In 2023, we sold our members 32.1 million megawatt-hours (MWh) of energy and our billing system peak was 4,702 MW. To satisfy these requirements, we own or lease a diversified portfolio of generation assets, as depicted on page 26. In addition, we own approximately 2,500 miles of high-voltage transmission lines. The power requirements not met by our owned or leased resources are obtained from multiple suppliers under various long-term, short-term, and spot market purchases of energy and capacity.

transmission miles
For electricity to be reliable, transmission must be available to move the electricity from the generators to the people and businesses who use it. Basin Electric owns and/or maintains thousands of miles of high-voltage transmission across seven states of our nine-state service territory in both the Eastern and Western Interconnections. Because the cooperative has generation and transmission on both sides, and access to the DC ties which permit electricity to flow from one side to the other, Basin Electric is in a unique geographical position for serving members’ electricity needs.

In addition to our owned transmission facilities, we rely on a variety of transmission systems to serve our members’ power requirements. The electric transmission system in the United States is separated into two major alternating current electrical power grids, the Eastern Interconnection and the Western Interconnection. The most significant effect of this separation is a limited power-transfer capability from one interconnection to the other. We provide service to our members located in both the Eastern Interconnection and the Western Interconnection; as such, Basin Electric has access to several DC ties.

In the Eastern Interconnection we are members of SPP and MISO, both regional transmission organizations. In the Western Interconnection our transmission needs are satisfied through:

  • The Common Use System, a joint transmission system between, Black Hills Power, Powder River Energy Corporation, and Basin Electric;
  • Basin Electric’s West side transmission tariff that includes Basin Electric’s Western Interconnection Missouri Basin Power Project transmission facilities; and
  • Various transmission contracts we have entered into with the Western Area Power Administration and others.

In 2023, approximately 74.9% of our member MWh sales were in the SPP Integrated Marketplace, 9.5% in MISO’s energy market, and 15.6% in the Western Interconnection.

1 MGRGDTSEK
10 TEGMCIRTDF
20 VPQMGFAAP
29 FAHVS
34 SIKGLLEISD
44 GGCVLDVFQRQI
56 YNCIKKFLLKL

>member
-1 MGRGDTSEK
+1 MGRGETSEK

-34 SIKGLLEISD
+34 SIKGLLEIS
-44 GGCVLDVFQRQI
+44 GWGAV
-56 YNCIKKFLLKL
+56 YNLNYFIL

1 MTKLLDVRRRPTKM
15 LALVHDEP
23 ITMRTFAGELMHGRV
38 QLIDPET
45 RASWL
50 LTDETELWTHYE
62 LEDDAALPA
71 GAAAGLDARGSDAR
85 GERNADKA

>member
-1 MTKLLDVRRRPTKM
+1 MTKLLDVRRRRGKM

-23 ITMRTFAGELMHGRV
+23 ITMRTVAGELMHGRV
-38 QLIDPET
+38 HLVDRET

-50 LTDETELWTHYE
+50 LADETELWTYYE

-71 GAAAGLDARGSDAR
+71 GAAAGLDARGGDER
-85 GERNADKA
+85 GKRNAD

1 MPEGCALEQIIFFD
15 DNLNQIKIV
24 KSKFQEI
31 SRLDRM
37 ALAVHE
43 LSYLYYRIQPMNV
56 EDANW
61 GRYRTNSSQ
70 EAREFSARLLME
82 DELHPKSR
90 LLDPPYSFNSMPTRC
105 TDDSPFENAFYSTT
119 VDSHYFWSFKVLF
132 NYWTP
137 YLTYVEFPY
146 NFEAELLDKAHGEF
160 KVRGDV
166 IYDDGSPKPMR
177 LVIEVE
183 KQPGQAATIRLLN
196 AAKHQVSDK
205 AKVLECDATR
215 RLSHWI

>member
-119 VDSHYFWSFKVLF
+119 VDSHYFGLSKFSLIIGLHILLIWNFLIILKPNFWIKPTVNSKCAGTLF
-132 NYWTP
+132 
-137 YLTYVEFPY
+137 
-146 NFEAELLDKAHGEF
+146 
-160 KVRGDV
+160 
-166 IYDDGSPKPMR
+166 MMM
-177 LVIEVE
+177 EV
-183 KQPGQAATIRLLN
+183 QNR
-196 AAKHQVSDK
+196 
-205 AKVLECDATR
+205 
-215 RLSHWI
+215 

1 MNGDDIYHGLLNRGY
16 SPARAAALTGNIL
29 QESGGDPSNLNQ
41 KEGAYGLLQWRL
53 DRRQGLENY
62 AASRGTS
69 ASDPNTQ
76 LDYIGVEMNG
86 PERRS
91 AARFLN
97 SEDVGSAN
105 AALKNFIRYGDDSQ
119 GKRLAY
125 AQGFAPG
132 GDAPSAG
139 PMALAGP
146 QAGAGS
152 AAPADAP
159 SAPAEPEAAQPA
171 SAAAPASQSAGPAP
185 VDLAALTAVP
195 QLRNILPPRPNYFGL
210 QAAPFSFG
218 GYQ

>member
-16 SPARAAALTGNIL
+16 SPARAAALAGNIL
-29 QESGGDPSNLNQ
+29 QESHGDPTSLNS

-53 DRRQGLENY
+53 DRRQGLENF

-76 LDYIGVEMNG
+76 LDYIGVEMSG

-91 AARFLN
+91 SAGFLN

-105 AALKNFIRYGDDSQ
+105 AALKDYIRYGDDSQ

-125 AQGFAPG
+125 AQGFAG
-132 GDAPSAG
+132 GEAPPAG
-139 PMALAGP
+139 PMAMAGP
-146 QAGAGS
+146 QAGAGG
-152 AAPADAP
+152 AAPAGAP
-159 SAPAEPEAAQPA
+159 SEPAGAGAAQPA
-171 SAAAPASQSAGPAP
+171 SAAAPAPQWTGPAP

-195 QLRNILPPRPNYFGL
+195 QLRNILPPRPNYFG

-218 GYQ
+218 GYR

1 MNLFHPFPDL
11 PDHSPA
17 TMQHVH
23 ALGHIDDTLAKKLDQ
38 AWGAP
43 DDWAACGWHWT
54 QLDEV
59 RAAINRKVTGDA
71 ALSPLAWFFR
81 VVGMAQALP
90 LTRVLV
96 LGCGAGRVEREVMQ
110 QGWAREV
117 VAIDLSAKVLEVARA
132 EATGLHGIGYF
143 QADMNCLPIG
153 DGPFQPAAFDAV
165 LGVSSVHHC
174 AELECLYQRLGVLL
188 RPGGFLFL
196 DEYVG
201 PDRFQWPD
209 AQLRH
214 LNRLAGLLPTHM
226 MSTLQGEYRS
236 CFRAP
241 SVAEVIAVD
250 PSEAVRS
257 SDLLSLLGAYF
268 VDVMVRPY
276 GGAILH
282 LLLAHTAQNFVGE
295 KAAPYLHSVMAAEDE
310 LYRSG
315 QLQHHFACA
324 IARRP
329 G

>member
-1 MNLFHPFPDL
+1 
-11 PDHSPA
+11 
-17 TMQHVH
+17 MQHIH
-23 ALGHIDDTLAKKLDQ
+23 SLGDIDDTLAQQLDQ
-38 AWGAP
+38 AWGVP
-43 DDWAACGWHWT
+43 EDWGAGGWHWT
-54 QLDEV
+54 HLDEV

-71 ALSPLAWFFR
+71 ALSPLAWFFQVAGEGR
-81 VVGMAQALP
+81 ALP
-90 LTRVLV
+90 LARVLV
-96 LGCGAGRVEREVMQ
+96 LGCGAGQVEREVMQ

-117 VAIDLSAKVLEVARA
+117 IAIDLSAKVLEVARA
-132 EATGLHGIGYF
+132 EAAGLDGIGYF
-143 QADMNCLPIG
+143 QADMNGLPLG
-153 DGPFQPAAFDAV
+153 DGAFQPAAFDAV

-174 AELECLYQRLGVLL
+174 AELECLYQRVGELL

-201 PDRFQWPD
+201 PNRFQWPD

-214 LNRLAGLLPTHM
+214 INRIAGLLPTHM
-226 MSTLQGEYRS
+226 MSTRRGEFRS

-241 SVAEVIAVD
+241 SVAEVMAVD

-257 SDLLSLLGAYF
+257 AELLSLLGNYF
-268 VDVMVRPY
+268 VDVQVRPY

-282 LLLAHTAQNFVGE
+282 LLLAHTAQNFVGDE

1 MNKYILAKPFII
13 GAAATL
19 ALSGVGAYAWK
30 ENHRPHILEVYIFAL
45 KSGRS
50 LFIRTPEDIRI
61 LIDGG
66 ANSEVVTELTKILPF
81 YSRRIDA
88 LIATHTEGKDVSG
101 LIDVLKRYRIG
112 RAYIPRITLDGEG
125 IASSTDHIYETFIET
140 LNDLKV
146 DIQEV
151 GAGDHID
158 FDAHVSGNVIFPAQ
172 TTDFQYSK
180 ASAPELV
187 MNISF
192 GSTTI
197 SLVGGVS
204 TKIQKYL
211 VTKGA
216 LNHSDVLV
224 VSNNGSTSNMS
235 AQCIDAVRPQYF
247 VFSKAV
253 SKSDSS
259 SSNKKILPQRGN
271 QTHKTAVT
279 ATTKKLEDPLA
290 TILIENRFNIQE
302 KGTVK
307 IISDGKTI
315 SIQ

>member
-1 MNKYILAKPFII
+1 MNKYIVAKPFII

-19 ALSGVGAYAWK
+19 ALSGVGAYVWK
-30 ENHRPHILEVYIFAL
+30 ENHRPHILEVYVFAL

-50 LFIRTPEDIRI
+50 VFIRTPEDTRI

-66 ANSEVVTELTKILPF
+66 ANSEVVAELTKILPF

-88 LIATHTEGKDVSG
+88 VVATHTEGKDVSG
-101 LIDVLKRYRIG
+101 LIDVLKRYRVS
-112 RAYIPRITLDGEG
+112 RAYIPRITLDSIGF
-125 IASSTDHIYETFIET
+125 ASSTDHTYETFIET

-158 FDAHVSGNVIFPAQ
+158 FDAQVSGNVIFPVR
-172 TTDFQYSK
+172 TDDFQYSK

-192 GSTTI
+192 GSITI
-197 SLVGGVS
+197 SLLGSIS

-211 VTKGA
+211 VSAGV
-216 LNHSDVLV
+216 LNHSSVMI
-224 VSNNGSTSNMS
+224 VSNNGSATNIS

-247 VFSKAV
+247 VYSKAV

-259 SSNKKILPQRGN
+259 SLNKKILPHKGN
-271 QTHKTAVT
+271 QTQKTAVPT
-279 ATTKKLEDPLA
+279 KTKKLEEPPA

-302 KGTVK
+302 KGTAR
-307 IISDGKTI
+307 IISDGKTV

As Basin Electric’s membership grows, the system sets new peaks as determined by member billing processes. The chart below shows that the cooperative has reached eight new all-time peaks since 2018. Widespread hot or cold weather is often a driver of the peak, as well as new sales to members and new loads in the system. The January 2024 peak was the second largest member billing peak increase since 2014.

Investing in Facilities

Basin Electric plans to make major investments into critical generation and transmission facilities in the next five years to ensure our members continue to receive the reliable electricity they depend on. Basin Electric’s board of directors approves all projects with budgets of more than $1 million. The information below shows planned investments in new generation and transmission and the upgrades at existing facilities, for projects approved through March 2024.

Investing in Facilities

Rate Regulation

We provide electric power to our Class A members at rates established by our board of directors. Our wholesale power contracts with our Class A members provide that the board shall establish sufficient rates, with our revenues from all other sources, to meet the costs of operation and maintenance of the generating plants, transmission system, and related facilities, the cost of any power and energy purchased for resale by us, the cost of transmission service, the cost of lease payments, interest expense, depreciation expense or principal repayments, and to provide for the establishment and maintenance of reasonable reserves.

Since 2019, we have been subject to regulation as a “public utility” by FERC under the Federal Power Act. As an entity subject to regulation as a “public utility” by FERC, our rates to our members are subject to FERC approval. In addition, we must obtain prior FERC approval to incur indebtedness and sell assets above a certain threshold.

heat mapThis map depicts annual simple average day-ahead market pricing in Southwest Power Pool in 2023. Without going into technical details, the red shows where congestion is causing high market pricing in Basin Electric’s service area. Investment in transmission lines, substations, and generation facilities in western North Dakota is part of the solution to help relieve this congestion as member load growth continues.